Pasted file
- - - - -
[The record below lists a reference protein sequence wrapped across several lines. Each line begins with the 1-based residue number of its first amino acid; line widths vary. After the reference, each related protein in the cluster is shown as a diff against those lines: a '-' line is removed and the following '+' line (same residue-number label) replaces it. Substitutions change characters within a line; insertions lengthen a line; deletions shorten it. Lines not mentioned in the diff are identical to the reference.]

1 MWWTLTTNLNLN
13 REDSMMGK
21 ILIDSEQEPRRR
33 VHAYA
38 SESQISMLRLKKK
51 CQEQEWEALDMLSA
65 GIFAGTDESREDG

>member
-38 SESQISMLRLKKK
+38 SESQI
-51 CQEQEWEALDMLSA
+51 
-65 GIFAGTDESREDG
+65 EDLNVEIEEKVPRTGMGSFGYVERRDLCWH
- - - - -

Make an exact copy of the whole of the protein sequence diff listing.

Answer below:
[The record below lists a reference protein sequence wrapped across several lines. Each line begins with the 1-based residue number of its first amino acid; line widths vary. After the reference, each related protein in the cluster is shown as a diff against those lines: a '-' line is removed and the following '+' line (same residue-number label) replaces it. Substitutions change characters within a line; insertions lengthen a line; deletions shorten it. Lines not mentioned in the diff are identical to the reference.]

1 MWWTLTTNLNLN
13 REDSMMGK
21 ILIDSEQEPRRR
33 VHAYA
38 SESQISMLRLKKK
51 CQEQEWEALDMLSA
65 GIFAGTDESREDG

>member
-38 SESQISMLRLKKK
+38 SESQI
-51 CQEQEWEALDMLSA
+51 
-65 GIFAGTDESREDG
+65 EDLNVEIEEKVPRTGMGSFGYVERRDLCWH